Crime & Justice

Trauma of Islamic terrorism returns to France with policewoman’s murder

Paris, Apr 23 (EFE).- The fatal stabbing Friday of a policewoman by a suspected Muslim extremist from Tunisia revived France’s trauma over Islamic terrorism amid official focus on taming the Covid-19 pandemic.

The assailant, described as a 36-year-old man previously unknown to authorities, died after being shot by police.

With the killing at the police station in Rambouillet, 60 km (37 mi) of Paris, the death toll from Islamist attacks in France since 2012 grew to 269.

“The nation is by the side of her family, her colleagues and security forces,” President Emmanuel Macron said on Twitter, identifying the slain woman only as Stephanie.

He vowed that France would never make concessions to violent Islamists.

Prime Minister Jean Castex and Interior Minister Gerald Darmanin rushed to Rambouillet in the wake of the attack along with France’s chief anti-terror prosecutor, Jean-François Ricard.

“Comments made by the assailant” were among the elements indicating that terrorism was the motive for the attack, Ricard told reporters.

The killer arrived in France as an undocumented migrant in 2009, but managed to become a legal resident a decade later.

French media, citing police sources, said the Tunisian shouted “Allahu Akbar” (Arabic for “God is Greatest”) as he stabbed Stephanie, a 49-year-old mother of two.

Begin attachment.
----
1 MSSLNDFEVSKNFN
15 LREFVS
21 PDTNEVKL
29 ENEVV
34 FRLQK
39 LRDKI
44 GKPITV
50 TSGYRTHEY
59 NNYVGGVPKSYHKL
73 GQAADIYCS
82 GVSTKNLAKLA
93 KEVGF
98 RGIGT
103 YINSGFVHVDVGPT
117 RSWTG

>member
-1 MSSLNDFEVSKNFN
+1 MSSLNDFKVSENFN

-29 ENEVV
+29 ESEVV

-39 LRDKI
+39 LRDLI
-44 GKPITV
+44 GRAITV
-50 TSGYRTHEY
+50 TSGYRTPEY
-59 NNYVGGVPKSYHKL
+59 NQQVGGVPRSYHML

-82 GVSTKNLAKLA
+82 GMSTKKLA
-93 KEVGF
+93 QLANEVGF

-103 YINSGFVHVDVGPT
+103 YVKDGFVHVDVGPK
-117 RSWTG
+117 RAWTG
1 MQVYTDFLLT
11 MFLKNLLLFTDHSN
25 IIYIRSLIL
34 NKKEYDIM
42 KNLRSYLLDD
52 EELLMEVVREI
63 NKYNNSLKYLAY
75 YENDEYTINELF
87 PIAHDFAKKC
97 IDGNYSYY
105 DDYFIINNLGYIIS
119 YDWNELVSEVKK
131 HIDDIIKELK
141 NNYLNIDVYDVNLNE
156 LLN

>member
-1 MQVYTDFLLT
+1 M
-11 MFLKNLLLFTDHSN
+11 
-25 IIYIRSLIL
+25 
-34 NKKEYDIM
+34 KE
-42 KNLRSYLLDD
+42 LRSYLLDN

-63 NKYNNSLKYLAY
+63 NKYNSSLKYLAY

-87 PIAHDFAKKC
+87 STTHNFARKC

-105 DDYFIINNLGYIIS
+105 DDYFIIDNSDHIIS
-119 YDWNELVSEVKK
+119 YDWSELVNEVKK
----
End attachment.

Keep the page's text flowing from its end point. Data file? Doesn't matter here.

An anonymous police source said that the attack unfolded near the station entrance at around 2:20 pm as Stephanie, who worked as an administrative assistant, was returning from her lunch break.

Darmanin said that additional security measures would be implement at police stations across France.

Friday’s killing in Rambouillet is the first terrorist incident in France since last October, when a Muslim extremist – also Tunisian – fatally stabbed three people in a Catholic cathedral in the southern city of Nice.

Two weeks before the carnage in Nice, 47-year-old teacher Samuel Paty was beheaded by a Muslim militant outside the middle school near Paris where he had shown pupils a caricature of the prophet Muhammad published by satirical magazine Charlie Hebdo during a discussion on freedom of speech. EFE


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